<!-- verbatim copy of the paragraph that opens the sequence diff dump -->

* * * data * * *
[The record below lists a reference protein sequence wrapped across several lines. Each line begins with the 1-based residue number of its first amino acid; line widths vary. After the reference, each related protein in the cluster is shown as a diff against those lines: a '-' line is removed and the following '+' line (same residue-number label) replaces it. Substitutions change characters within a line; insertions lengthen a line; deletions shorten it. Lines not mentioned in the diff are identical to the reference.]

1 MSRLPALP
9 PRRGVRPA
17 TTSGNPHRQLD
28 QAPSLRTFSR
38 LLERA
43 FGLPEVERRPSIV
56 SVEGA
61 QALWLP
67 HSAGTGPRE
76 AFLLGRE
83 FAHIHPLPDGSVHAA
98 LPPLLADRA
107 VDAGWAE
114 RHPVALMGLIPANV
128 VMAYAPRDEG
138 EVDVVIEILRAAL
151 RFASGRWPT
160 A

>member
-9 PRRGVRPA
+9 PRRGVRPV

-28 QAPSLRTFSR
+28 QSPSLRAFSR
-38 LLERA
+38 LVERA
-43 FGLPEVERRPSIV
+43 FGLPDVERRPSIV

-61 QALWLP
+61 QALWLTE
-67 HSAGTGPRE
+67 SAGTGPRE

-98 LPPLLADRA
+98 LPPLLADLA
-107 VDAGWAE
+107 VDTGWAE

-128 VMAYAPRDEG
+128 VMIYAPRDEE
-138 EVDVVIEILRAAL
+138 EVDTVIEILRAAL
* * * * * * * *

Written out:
[The record below lists a reference protein sequence wrapped across several lines. Each line begins with the 1-based residue number of its first amino acid; line widths vary. After the reference, each related protein in the cluster is shown as a diff against those lines: a '-' line is removed and the following '+' line (same residue-number label) replaces it. Substitutions change characters within a line; insertions lengthen a line; deletions shorten it. Lines not mentioned in the diff are identical to the reference.]